Amanda’s life as an adult is about as far away from her childhood as it could get–and that’s exactly the way she likes it. After escaping her abusive upbringing in Korea at the hands of her mother, she’s built a life for herself on a very rural bee farm in America, where she raises her daughter, tends to her bees and chickens, and has studiously cut herself off from electricity, which she claims she is allergic to, and her Korean heritage.
On the surface, things are pretty idyllic for Amanda, except for the nightmares she regularly endures. But the sudden appearance of her long-lost uncle, with news that her mother has died and her ashes in tow, brings to the forefront a whole slew of issues. Not the least of which is the fact she’s pretty sure her mother’s ghost is now haunting her. . . .
I was curious about this movie because I saw it described as the horror version of Minari. I think that is a pretty apt comparison, though I did find Umma more uneven. That being said, I did enjoy Umma, and if you want to watch something horror-related for Halloween that isn’t particularly scary but is thought-provoking and chilling, this movie would be the perfect fit.
Every month, we’re profiling new-ish releases that are getting critical and commercial buzz. For October, we’re looking at gothic horror inspired by The Island of Dr. Moreau, science fiction by a local author, historical fiction about WWII and the Haitian Revolution, a cute romance between two very different people, a swashbuckling nonfiction tale about Golden Age piracy, and an audiobook of Dean Koontz’s latest.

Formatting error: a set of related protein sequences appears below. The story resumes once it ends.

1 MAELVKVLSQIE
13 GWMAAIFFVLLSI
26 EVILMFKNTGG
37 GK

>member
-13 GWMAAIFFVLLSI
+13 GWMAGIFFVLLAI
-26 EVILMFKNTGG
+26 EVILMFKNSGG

If you’ve been following our blog for any length of time or are a resident of Carroll County, you likely know about our quest to raise money for a new library building. Whenever people ask us what they can do to help, donating to our Berryville Library Building Project fund probably comes to mind first. And, of course, that’s a fantastic way to help. But if you really want to help, we ask that you also join the Friends of the Berryville Library.
This week is National Friends of Libraries Week. Friends groups are indispensable allies for libraries everywhere, but our Friends group is particularly important to us because it has been one of the driving forces in helping us reach our goal of building a new library.
In honor of our Books, Spice, and Everything Nice theme (and spice club!), we’ll be doing a monthly round-up of our cookbooks. We have a really nice and extensive collection, but it’s easy to get lost in the sheer number of them. Hopefully these posts help! In honor of October’s spice cumin, we’ll be focusing on cookbooks that cover the sheer range and variety of Asian cuisines.
For 2022, the Berryville Library is hosting its own Books, Spice, and Everything Nice spice club. Stop by the library to get the spice of the month and then stop by the blog on the first Tuesday of the month for recipes and more information on the featured spice. We’ll also be adding monthly posts about cookbooks in our collection.For October, our spice is cumin!